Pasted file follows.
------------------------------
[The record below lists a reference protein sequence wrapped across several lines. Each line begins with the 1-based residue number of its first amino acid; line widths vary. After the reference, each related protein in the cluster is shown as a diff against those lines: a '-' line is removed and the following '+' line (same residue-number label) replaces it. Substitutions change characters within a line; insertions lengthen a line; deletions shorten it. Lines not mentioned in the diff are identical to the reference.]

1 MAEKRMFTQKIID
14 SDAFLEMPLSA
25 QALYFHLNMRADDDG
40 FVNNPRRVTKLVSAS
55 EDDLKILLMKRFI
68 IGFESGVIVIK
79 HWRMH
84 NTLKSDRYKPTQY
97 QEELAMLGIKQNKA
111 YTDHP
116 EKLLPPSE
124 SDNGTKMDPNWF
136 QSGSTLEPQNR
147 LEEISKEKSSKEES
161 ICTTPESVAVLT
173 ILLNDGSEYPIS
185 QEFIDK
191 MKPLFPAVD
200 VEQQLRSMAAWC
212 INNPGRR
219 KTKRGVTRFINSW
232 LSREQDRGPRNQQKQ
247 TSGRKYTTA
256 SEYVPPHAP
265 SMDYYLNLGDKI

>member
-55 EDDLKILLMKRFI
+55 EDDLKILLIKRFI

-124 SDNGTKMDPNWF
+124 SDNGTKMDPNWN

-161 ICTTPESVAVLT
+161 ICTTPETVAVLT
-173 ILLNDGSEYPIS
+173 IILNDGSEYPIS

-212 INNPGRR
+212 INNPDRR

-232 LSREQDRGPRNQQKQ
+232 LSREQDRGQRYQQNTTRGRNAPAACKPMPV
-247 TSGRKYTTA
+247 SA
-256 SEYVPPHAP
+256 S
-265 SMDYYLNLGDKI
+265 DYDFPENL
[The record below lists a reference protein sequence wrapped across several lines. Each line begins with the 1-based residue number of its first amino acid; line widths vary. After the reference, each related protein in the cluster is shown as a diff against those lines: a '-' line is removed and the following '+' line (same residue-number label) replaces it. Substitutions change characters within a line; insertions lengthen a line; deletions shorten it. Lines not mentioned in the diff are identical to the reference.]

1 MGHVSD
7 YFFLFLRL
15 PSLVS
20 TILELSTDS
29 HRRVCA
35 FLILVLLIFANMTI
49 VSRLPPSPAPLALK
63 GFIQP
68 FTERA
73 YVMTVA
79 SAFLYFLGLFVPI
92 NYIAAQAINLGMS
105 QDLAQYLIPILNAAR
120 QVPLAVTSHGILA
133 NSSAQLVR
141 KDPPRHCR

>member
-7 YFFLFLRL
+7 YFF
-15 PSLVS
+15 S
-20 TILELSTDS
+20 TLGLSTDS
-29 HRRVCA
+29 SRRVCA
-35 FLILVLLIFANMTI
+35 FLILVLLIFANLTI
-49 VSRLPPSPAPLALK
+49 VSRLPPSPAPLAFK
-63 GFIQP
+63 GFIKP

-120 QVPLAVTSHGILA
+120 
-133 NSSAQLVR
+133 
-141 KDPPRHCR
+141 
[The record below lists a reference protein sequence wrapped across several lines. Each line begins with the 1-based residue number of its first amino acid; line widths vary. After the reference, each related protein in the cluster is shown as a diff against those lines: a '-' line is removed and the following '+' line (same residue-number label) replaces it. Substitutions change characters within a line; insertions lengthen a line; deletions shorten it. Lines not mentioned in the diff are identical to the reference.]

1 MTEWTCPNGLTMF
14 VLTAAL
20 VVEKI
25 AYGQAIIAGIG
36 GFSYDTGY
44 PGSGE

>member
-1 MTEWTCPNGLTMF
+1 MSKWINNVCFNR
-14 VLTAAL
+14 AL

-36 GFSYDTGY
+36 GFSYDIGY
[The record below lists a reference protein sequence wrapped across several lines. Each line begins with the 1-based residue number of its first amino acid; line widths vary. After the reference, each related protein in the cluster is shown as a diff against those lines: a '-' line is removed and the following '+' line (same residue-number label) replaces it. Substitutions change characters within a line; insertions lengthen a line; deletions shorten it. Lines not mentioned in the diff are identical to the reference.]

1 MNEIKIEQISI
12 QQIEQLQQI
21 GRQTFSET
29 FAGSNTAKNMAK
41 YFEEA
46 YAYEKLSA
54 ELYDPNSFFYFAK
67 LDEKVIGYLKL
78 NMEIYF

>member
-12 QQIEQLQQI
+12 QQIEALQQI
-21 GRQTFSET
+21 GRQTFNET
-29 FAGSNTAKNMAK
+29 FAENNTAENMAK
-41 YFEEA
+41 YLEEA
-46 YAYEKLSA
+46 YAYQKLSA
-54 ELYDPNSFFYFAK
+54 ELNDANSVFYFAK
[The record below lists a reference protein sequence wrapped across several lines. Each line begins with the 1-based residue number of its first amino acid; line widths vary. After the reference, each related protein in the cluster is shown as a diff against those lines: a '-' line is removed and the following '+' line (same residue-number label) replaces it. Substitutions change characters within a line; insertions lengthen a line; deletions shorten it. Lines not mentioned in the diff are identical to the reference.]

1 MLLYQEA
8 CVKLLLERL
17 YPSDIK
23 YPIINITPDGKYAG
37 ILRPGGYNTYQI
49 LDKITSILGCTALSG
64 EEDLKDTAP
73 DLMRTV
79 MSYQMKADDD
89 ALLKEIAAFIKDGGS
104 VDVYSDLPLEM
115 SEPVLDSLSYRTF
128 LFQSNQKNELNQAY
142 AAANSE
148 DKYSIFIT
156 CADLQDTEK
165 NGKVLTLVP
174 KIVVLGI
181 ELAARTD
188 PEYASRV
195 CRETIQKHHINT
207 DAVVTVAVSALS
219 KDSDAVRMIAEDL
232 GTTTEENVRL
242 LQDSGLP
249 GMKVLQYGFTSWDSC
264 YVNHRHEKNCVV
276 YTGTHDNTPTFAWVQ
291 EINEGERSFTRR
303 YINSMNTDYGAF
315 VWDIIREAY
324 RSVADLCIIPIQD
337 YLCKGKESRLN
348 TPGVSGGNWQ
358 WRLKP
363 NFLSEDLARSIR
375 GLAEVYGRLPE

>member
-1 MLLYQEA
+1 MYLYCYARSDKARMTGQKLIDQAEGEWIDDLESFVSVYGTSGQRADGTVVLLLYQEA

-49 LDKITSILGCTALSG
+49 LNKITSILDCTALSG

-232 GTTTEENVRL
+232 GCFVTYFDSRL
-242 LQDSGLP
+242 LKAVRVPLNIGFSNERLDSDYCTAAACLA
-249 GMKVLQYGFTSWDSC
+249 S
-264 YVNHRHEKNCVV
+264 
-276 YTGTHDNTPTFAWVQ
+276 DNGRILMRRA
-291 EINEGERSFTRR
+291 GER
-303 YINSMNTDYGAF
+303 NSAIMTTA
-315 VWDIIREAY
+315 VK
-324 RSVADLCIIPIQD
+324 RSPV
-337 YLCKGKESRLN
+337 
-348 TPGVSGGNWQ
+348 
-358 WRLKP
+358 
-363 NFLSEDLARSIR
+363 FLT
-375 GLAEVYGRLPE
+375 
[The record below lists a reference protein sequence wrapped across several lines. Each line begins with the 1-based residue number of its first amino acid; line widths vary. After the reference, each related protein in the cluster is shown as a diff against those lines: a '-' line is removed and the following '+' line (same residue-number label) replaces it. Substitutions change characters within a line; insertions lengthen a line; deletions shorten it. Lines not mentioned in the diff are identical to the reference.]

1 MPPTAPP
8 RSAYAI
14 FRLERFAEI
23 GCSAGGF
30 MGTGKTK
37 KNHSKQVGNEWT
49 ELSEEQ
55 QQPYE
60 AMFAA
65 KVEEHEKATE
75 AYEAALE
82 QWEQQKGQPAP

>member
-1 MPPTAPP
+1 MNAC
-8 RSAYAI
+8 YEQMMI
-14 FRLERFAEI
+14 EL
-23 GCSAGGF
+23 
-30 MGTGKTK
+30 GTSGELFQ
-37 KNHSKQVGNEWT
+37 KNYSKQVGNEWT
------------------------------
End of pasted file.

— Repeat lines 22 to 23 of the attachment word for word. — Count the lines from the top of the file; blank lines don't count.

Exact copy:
219 KTKRGVTRFINSW
232 LSREQDRGPRNQQKQ